4. Warmth.  I guess this is really heating and I always feel guilty about the amount of energy I use on heating.
  5. Books. Because I always always want to buy books.  Books make me happy.  They are filled with possibilities and that excites me.
  6. Music.  There’s a few CDs on my wish list and I’m finding silence difficult at the moment
  7. New camera kit – a macro lens, film to play with, a creative photography course (as opposed to learning the technical side)
  8. A tattoo by Rebecca Louise Vincent
  9. Wool.  Knitting is helping my mental health.  It’s also helping me learn the importance of pacing so that’s a win too!
  10. Dairy free ice cream. I was never really fussed about dairy free ice cream but the last six months or so have seen me constantly wanting more.

Interestingly I didn’t think I wanted to buy anything when I started the list. That’s consumerism for you.


After a couple of failed attempts at online courses (both free – one was too heavy and the other was too reliant on video clips which I can’t see on my phone thus limiting when I can access the course) I’ve started another Future Learn course, this time it’s ‘Start writing fiction’.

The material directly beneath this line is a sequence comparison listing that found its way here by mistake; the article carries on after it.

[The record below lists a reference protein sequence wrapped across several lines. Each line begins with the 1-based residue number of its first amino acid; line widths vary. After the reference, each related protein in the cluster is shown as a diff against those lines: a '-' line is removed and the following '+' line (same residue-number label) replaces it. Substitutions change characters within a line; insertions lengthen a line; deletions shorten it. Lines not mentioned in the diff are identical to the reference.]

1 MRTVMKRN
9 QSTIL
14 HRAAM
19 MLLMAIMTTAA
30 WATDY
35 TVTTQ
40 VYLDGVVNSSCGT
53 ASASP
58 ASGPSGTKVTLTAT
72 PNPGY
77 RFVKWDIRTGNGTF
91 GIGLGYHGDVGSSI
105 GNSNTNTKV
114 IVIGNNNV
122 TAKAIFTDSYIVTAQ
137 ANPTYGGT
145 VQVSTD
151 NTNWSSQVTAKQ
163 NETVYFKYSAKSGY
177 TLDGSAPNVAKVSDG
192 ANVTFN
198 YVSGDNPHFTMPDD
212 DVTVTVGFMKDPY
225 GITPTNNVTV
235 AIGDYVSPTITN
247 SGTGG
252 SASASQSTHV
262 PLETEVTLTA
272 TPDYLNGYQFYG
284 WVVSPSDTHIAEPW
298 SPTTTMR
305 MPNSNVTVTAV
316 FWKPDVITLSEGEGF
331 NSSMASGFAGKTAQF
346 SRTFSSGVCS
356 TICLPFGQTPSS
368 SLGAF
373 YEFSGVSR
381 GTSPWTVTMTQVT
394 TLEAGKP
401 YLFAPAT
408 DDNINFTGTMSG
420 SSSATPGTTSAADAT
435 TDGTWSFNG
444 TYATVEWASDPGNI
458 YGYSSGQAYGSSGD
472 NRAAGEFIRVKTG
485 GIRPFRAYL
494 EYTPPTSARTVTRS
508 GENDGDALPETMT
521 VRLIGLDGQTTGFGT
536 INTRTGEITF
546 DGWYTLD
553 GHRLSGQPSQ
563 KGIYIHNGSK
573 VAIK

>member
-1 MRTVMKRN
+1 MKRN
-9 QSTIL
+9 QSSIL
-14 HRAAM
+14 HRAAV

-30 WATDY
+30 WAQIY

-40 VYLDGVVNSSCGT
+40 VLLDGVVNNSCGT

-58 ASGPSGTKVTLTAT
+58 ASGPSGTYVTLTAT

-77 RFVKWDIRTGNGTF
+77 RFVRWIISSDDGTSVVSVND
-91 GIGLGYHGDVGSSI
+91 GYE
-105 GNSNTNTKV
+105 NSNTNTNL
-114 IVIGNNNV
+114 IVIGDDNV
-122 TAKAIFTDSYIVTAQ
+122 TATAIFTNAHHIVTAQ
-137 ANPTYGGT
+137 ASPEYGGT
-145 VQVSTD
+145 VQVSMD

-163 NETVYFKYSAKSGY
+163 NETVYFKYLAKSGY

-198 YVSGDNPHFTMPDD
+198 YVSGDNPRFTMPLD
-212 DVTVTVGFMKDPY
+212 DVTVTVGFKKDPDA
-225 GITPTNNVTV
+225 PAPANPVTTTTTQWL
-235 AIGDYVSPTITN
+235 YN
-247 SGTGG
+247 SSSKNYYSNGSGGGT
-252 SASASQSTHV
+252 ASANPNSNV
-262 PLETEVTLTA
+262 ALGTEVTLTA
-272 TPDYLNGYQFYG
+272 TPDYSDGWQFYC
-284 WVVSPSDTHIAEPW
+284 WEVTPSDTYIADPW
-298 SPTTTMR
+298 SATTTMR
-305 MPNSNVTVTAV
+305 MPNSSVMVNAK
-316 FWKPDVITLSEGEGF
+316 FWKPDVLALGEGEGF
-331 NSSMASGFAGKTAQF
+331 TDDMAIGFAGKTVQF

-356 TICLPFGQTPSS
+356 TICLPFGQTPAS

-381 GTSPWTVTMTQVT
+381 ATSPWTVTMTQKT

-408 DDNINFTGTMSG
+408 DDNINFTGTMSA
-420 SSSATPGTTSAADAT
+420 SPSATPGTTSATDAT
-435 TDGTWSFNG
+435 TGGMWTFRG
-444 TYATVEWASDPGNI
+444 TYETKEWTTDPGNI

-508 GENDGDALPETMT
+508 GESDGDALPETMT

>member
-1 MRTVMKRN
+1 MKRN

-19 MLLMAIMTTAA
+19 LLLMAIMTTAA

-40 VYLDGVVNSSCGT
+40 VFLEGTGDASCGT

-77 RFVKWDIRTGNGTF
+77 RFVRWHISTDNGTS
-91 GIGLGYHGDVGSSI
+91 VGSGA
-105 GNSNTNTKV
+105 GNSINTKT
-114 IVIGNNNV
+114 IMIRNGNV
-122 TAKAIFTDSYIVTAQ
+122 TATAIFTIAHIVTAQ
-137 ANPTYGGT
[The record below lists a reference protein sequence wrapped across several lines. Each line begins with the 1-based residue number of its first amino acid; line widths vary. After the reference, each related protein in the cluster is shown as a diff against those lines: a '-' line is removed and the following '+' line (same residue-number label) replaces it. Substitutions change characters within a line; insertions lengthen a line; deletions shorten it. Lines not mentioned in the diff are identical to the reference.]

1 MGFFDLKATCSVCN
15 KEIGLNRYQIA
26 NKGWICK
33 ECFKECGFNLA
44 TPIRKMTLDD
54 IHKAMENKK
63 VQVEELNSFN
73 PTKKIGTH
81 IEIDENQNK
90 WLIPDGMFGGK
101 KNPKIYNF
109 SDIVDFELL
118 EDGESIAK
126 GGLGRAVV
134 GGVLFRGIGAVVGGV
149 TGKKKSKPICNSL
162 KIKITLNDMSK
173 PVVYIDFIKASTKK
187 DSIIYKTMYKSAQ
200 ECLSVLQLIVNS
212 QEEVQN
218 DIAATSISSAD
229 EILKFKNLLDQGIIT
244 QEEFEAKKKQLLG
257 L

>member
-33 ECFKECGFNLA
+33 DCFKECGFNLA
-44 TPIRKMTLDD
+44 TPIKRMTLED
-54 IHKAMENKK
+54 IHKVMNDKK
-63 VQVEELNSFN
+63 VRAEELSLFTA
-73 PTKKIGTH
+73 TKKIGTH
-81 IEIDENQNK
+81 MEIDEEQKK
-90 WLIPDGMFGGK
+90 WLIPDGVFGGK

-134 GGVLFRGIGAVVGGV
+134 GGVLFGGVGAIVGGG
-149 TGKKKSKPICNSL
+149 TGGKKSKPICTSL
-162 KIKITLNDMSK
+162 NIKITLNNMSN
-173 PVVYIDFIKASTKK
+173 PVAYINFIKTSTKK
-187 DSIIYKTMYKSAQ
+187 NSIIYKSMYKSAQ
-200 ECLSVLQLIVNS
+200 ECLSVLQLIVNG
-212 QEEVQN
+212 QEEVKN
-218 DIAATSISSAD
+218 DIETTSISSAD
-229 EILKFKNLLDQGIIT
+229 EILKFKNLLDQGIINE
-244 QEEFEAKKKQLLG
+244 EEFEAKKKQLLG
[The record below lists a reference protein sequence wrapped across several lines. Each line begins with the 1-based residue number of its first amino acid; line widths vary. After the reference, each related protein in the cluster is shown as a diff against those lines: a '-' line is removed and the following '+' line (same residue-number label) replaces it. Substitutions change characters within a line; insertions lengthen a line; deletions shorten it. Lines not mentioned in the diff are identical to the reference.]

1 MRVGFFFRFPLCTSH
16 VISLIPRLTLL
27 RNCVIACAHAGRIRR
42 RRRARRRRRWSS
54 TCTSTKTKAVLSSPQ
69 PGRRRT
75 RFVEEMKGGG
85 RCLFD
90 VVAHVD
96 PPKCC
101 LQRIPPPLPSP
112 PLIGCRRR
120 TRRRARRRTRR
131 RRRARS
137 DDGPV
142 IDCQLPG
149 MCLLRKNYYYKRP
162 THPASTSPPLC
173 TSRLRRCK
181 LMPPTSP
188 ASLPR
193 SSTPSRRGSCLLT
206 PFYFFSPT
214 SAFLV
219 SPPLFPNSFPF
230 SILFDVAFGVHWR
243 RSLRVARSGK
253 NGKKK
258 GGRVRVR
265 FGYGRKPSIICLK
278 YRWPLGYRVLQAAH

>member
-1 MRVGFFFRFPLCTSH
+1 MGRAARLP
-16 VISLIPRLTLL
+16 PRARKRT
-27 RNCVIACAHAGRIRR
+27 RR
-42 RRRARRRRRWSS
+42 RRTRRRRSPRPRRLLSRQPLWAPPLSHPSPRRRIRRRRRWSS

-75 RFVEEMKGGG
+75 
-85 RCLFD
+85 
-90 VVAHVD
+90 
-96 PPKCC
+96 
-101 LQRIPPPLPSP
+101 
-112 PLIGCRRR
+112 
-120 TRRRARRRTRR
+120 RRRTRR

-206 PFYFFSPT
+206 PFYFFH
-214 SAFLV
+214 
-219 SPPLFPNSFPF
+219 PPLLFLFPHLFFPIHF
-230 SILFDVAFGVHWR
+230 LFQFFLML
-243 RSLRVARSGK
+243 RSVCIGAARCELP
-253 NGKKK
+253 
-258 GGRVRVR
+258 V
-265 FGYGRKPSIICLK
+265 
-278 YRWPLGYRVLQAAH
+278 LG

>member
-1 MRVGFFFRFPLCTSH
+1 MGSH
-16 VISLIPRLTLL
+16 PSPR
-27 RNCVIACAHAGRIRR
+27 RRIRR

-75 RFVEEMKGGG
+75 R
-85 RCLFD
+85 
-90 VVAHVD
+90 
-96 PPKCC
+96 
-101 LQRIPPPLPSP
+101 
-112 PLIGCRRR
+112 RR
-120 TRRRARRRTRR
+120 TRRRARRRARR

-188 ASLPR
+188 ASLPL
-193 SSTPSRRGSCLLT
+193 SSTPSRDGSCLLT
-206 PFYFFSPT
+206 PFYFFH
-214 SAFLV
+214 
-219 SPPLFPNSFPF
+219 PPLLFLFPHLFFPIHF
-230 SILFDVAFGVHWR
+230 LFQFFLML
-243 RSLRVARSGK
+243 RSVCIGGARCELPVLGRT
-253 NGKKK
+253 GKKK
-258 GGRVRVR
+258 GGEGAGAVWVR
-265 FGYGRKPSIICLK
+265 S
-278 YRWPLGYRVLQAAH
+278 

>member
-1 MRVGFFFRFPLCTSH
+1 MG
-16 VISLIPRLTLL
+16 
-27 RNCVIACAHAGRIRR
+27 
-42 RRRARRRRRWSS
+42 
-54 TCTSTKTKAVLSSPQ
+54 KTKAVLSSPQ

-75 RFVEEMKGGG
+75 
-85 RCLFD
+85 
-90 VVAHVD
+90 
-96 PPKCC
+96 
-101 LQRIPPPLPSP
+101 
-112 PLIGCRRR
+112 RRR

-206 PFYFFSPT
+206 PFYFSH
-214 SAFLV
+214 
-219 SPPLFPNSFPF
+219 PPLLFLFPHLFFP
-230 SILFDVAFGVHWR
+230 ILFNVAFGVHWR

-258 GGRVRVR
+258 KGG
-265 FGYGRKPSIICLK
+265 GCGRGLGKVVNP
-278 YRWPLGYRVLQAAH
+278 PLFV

One of the first tasks was to write 50-100 words including…

…one fact, three fiction

So, it’s Monday lunchtime.  I’m standing by the river, sun shining on my back as I gaze at the ripples.  Gently, ducks bob by, their tranquillity slows my heart beat.  I know appearances mislead and their feet are paddling furiously but I let myself believe the beautiful lie.

…three facts, one fiction

Distractedly gazing at the computer screen, my mind ticks over to the weekend.  I’m off to the countryside where I hope the sun will shine and revitalise my soul.  Just need to get through a few days in the job from hell.


Then a quick look at the writer’s notebook:

The writer’s notebook

Collections of facts and fictions

Brief observations

Enchanting words

Snippets of inspiration

Whispers of stories

Ghosts of characters

Unimagined worlds

Lodging within

Cardboard covers


Then we looked why different writers write.

 Why do I write?

I write to create a world, to make sense of the world.  I write to develop characters, further my understanding of them and myself through them.  Writing is a lens to see the world through.  It helps me to focus on details which are so easily lost in the universe.  Words allow me to frame ideas, understand my thoughts and explore within me.  I use words to shine light on crevices that would remain in the dark.  Writing allows me to listen to myself.  Writing can be meditation, reflection, observation.  Writing is a journey into other worlds, other ways, into yourself.